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Flowage Easements

Huntington District
Published Jan. 8, 2024

 

How it all began
The Great Flood of 1913 (March 23-March 26)

A Few Key Points

  • Death Toll estimated at 650
  • 250,000+ people left homeless
  • 40,000 + homes destroyed
  • Tens of thousands livestock deaths
  • Dayton had $73 million in damages, current value $1.75 billion

Flowage Easement
The perpetual right, power, privilege and easement to overflow, flood and submerge the lands affected; reserving, however, to the fee owner of the lands all such rights and privileges as may be used and enjoyed without interfering with or abridging the rights granted in the flowage easement.

  • Flowage Easements may or may not be in a natural flood plain.
  • Flood insurance may be required for properties in flowage easement. Usually the lender determines if it is needed.
  • Refer to the deed for individual rights pertaining to the flowage easement. Especially, in the Muskingum Basin.  
  • Rights were acquired at fair market value in late 1930’s and early 1940’s.

Why do we have Flowage Easements

  1. Increase flood stage storage capacity
  2. Reduce property damage

What can we do with land in a flowage easement?

  • Recreational activities: sports fields, hunting, wildlife habitat, campgrounds (transient)
  • Crop Production
  • Livestock
  • Timber harvest and production
  • Construction with prior approval

Grandfathered Structures

  1. If removed can not be replaced.
  2. Foot print can not be changed / increased.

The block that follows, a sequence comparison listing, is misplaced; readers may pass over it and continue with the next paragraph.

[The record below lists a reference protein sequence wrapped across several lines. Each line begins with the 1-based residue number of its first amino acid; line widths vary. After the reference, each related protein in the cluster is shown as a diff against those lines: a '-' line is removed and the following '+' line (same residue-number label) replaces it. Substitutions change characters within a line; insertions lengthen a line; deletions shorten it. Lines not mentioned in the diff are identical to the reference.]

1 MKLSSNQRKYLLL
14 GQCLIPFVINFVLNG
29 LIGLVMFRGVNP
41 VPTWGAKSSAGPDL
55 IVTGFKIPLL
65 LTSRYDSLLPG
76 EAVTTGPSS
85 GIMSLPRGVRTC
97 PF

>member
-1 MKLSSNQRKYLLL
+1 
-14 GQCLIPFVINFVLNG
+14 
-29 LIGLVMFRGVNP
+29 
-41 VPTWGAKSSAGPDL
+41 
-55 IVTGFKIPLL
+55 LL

3. Can not be rebuilt if greater than 50% damage
  4. Upkeep and maintenance permitted

Encroachments
Encroachments on land encumbered by a flowage easement are violations of legal restrictions on the property and are subject to litigation. They also constitute a title defect “cloud” which may affect the future sale of the landowner’s property, and the Government cannot assist landowners in the resolution of title defects.

Why Encroachments Happen

  • The majority of, flowage easements in the Huntington District were acquired in the 1930s and 1940s. Additional flowage easements were acquired over time. A typical title search will most likely miss this important information due to the timeframe. Ohio Marketable Title Act only requires a title search to go back 40 years. ** Kentucky, Virginia, and West Virginia aren’t Marketable Title Act states, but generally research between 30-60 years depending on the property type. ** State law does not extinguish Federal land rights**
  • Poor title searches, easement information not brought forward to new title.
  • People unaware of the easements and their restrictions.
  • Sellers not disclosing information when they sell/transfer their property.
  • Real-estate professionals unaware of flowage easements and locations.

Suspected Encroachment Resolution

  1. Elevation survey performed;  structure above flowage easement.
  2. Structure below flowage easement elevation, structure legally in place.
  3. Structure below flowage easement elevation and land owner voluntarily removes structure.
  4. Structure below flowage easement elevation and Consent to Easement issued.
  5. Structure below flowage easement elevation, Landowner refuses to remove structure case is forwarded to U.S. Attorneys office. Court forces removal of encroaching structure.

Consent to Easement
Legal signed and recorded document between the Army Corps of Engineers and the involved party permitting a particular structure to remain or be constructed. Document has photograph, surveys and maps showing exact location of structure.

  •  Examples: culvert, driveway to match existing contour, pipeline, excavated pond, business sign…

Consent Terms

  1. NO new structures shall be built without prior approval!
  2. NO increased footprints to consented structure shall be made. (if there are changes structure will be removed)
  3. NO fill shall be placed in the easement area.
  4. Upon transfer of property consent must be disclosed and new owner shall be issued a consent.

Contact
flowageeasement@usace.army.mil

 


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